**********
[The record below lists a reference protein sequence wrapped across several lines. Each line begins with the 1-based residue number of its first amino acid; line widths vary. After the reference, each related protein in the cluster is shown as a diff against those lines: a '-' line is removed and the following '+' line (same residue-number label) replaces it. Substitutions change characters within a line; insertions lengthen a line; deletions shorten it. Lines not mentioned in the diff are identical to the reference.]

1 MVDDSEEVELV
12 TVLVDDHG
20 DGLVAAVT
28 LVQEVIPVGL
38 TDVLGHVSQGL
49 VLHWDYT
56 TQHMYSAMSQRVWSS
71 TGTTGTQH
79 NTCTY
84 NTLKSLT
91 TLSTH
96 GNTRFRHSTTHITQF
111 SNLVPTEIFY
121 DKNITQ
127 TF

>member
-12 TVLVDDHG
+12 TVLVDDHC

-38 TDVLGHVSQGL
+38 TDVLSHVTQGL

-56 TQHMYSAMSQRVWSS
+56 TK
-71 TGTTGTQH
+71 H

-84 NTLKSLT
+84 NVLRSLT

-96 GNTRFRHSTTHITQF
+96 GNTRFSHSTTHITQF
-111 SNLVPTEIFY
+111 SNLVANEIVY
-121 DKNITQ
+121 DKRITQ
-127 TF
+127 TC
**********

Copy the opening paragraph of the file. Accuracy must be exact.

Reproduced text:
[The record below lists a reference protein sequence wrapped across several lines. Each line begins with the 1-based residue number of its first amino acid; line widths vary. After the reference, each related protein in the cluster is shown as a diff against those lines: a '-' line is removed and the following '+' line (same residue-number label) replaces it. Substitutions change characters within a line; insertions lengthen a line; deletions shorten it. Lines not mentioned in the diff are identical to the reference.]